Mr. Stephen Blais: Okay. Thank you very much, Mr. McMurray. I appreciate it.
The Chair (Ms. Natalia Kusendova): Thank you very much. Now I give the floor to the government, beginning with Ms. Hogarth.
Ms. Christine Hogarth: Thank you, Mr. McMurray, for being here today. The film industry is such an important industry. I’m from Etobicoke–Lakeshore, so we have about seven movie studios here. I actually sit on the committee under Minister MacLeod to help get the film industry back working again. I know that your industry has been hit extremely hard during COVID-19, and it’s tens of thousands of jobs just in my riding alone. It’s been tough times for that industry, so I thank you for what you’re doing and that you were able to contribute to the consultations we’ve had.
I know the final document was just submitted to the minister and brought to the finance committee, so thank you for any input that you brought forward, because as I said, those are really important jobs. As you mentioned, it’s $2 billion for our economy, and we need to keep those jobs of all types moving.
I just want to clarify a couple of points that you made. This bill is about four transit lines and moving them forward using the lessons that were learned from the Eglinton Crosstown. If you know the Eglinton Crosstown, it was about three years over time and that really caused a lot of hardship for people who lived in the area and was extremely hard for businesses, and many businesses had to shut down.
What our government wants to do is, we want to have less burden on the residents, less burden on those businesses. But right now the plan is not there just yet. We’re not there. We have put out an RFQ, but the project has not been tendered yet, so details about exactly what it will look like are yet to be determined. So there’s still some work to do on that.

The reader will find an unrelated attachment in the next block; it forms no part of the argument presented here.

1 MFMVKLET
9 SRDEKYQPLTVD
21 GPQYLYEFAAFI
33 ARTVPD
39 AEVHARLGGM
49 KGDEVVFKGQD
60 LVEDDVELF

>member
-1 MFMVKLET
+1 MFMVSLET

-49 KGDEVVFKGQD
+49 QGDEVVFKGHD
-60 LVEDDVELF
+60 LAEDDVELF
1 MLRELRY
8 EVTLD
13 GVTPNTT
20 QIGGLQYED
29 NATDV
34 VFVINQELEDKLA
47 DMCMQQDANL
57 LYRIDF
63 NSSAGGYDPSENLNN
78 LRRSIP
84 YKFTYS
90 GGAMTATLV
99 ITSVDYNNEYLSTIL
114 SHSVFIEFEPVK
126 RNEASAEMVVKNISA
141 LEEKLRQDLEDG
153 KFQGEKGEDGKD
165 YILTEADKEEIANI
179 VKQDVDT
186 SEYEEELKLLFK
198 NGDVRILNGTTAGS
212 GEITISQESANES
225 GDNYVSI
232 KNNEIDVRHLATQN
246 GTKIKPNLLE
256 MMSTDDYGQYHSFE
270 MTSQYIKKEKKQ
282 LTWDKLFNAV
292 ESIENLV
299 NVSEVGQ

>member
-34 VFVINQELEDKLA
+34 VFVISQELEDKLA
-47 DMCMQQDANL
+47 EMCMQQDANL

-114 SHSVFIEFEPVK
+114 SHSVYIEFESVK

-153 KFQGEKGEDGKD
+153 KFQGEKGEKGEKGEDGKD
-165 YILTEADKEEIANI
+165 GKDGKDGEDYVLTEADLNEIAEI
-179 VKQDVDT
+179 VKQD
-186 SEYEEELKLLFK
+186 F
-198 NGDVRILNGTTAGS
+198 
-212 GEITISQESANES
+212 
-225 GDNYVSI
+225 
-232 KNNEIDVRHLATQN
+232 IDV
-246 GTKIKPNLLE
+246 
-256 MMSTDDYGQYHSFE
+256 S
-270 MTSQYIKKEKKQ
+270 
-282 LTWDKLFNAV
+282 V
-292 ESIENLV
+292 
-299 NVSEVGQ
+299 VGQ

Now when it comes to consultations, we really want to have a rigorous consultations process. I’m not sure if you’ve signed up, but Metrolinx actually has a website that you can join. I think it’s a link—I’ll find it somewhere on one of these sheets of paper—where you can sign up to get information. What we’ve heard is that a lot of people have not received the information they need of what’s going on in their community, which is really important. We’ve heard that a lot today. So that’s something that we need to discuss, and how we get that information out to our residents, because it is important to know what’s going on in your neighbourhood.
Our government wants to make sure that we are working with you to make sure that we get transit delivered on time and on budget. Those are the key pieces that are part of this legislation. It’s looking at shortening the time frame by coordinating utility relocations and coordinating construction projects and coordinating permits with the city. As a moviemaker, you know what it’s like to get permits from the city. Sometimes it’s not all that easy. It takes time.
A questions for you: If the bill could be amended so that it could achieve its purpose of building transit faster, how can we do that and address your concerns?
Mr. Laird McMurray: Sorry, I’m not exactly sure. Based on the reading I’ve done and based on all the information I’ve read online that Metrolinx has to offer, expropriation is expropriation. It’s like, “Here’s your fair market value. Go away”—if somebody walked in and said, “For the betterment of mankind and Toronto, we’re going to expropriate your property to build transit. And in the meantime, we’ve talked to these private enterprises and all these places, and you can go here; you can go there.”